EMDT_European Medical Device Technology

European Medical Device Technology, Spring 2014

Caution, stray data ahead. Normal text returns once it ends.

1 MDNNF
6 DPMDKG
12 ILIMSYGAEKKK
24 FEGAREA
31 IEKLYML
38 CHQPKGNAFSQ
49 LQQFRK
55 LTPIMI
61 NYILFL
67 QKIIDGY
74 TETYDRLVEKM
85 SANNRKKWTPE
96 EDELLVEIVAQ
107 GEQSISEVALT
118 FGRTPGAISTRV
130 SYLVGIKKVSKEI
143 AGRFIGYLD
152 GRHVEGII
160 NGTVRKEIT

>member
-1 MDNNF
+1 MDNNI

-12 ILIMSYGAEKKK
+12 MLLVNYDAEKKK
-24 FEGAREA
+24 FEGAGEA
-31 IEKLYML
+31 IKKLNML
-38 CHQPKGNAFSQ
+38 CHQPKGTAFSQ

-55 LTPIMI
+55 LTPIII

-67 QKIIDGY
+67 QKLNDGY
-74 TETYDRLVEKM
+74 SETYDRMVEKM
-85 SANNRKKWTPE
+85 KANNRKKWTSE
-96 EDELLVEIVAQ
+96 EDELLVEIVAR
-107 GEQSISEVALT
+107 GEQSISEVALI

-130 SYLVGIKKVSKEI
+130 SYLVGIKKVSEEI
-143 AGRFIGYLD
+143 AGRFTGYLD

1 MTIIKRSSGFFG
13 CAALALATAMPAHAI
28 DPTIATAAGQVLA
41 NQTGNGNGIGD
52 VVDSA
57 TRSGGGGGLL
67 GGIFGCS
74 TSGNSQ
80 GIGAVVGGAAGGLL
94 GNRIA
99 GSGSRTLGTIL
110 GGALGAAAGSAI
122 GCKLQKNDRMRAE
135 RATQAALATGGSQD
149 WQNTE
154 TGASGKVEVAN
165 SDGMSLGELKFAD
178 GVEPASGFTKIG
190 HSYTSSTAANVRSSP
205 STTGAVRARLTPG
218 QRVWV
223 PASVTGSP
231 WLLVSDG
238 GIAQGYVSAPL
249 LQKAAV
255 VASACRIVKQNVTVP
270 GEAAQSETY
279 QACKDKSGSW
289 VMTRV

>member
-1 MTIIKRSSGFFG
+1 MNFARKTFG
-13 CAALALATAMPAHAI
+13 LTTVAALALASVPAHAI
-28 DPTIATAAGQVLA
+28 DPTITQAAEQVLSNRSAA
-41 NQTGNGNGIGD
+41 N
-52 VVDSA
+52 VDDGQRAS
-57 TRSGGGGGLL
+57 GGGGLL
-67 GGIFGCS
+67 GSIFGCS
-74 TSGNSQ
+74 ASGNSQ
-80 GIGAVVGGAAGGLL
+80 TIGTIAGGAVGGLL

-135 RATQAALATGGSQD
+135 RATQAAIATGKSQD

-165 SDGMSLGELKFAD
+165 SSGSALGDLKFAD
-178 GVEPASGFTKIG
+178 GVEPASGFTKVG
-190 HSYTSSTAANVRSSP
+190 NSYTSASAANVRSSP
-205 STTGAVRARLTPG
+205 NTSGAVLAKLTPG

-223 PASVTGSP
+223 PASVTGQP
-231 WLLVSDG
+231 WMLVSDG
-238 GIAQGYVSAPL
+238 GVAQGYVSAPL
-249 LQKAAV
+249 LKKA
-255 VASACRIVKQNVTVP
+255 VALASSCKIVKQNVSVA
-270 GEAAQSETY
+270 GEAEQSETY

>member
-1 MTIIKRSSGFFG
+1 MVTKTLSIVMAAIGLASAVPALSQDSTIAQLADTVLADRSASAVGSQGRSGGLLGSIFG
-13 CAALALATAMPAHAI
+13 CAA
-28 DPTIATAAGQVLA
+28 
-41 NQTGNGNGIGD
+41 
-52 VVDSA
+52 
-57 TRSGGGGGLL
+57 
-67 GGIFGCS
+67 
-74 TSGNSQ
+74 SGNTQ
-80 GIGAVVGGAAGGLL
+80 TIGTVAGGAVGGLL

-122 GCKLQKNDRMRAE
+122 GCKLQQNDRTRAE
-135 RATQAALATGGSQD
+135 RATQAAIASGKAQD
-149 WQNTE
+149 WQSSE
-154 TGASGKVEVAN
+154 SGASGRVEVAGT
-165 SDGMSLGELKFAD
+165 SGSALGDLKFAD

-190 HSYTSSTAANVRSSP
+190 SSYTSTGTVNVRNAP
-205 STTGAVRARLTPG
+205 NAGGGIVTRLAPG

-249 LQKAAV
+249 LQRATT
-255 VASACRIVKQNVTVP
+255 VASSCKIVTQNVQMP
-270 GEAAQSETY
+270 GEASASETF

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40 | Spring 2014 European Medical Device Technology emdt.co.uk regional focus Tübingen: Where Tradition Meets High Tech T he unpretentious Swabian tinkerer is a cliché, but certainly one that contains a grain of truth. Despite the trailblazing technologies being explored and developed in the region, local engineers enthusiastically but humbly speak of their poten- tially revolutionary projects as if they were mere birdhouses and not, for instance, advanced genomics. But when the Swabians set aside the cuckoo clock—to cite another cliché—they managed to leverage this skillset to build a world-class medical device industry. Tuttlingen, for example, is home to some of the largest surgical equipment and endoscopy manufacturers, such as Aesculap and Karl Storz. In addition to well-established medtech companies like Erbe Elektromedizin GmbH, the region surrounding Tübingen is also home to a number of innovative start-ups in the area of per- sonalized and regenerative medicine. The area is a wellspring of innovation. Retina Implant, for instance, recently obtained the CE mark for its implant designed to restore the eyesight of partially blind patients. Jotec, meanwhile, produces conventional grafts and interventional implants designed to treat aortic and peripheral vascular disease. Biotech companies are also booming in the area: CeGaT is at the forefront of genom- ics while CureVac claims to be pioneering development of RNA- based medicines. An attractive attribute of the broader region between Hechin- gen and Stuttgart is the presence of approximately 120 medtech and 100 biotech companies. This high-tech hub has given rise to a number of collaborative projects. "The communication with experts from research institutions and other medical technology companies generates ideas for new products and applications— especially in bringing together various disciplines," says Martin Winter, director of marketing and sales at in vitro diagnostics company Cetics. Short distances and a sense of community in the region—Tübin- gen has only 80,000 inhabitants—facilitate cooperation between companies, clinics, universities and research facilities. "People know each other, and if you have a question, you know whom to ask," explains Walter Wrobel, CEO of Retina Implant. "We, as a con- crete example of collaboration, are a start-up and spin-off from the University Eye Clinic Tübingen, and have been working together with them for years." One of the cornerstones of the region's succeess in the life sci- ences is the excellent research landscape. Tübingen is home to one of the oldest German universities, founded in 1477, while five local Max-Planck Institutes have a life science focus and two Fraunhofer Institutes are dedicated to biotech. "Tübingen is, with its clinics and university hospitals, very strong in the medical field, both in patient care and in medical research," says Dirk Biskup, CEO of CeGaT. "The training in the univesity is also very good; many of our employees have a degree or a PhD at the University of Tübingen." Recruiting, though, is one of the major challenges for the region. "The bottleneck for many companies is still to find the highly qual- ified and specialized employees they need to grow," Winter notes. Despite being surrounded by a picturesque landscape, Tübingen, as a relatively small town, might find it difficult to compete for talent with the larger industrial centers. However, Tübingen has something that neither Frankfurt nor Hamburg has, according to Steffen Hüttner, CEO of the bioinfor- matics company HB Technologies. "The concentration of compa- nies from both the biotech and the medical technology sector is a unique feature that hardly any region can boast." Thomas Klein In the region surrounding the old university town of Tübingen, high-tech start-ups benefit from proximity to universities, clinics and established medtech companies. ES430756_EMDT1405_040.pgs 04.29.2014 03:27 UBM black yellow magenta cyan

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